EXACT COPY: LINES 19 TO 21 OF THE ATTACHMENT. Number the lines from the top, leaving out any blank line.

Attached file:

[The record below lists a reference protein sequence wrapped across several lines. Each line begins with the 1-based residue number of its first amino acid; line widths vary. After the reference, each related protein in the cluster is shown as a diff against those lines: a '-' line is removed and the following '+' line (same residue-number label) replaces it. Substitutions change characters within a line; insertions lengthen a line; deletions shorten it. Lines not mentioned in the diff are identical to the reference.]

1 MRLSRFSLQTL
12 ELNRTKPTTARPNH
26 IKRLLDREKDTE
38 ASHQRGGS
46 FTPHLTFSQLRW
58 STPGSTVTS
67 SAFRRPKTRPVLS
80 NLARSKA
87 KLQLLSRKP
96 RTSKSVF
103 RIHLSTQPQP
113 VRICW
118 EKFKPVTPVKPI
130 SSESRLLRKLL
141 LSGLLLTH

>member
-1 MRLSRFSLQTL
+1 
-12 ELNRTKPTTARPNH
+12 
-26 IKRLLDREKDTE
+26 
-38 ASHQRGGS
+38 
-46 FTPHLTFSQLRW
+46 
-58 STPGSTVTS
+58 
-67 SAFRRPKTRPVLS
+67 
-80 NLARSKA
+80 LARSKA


+1 
-12 ELNRTKPTTARPNH
+12 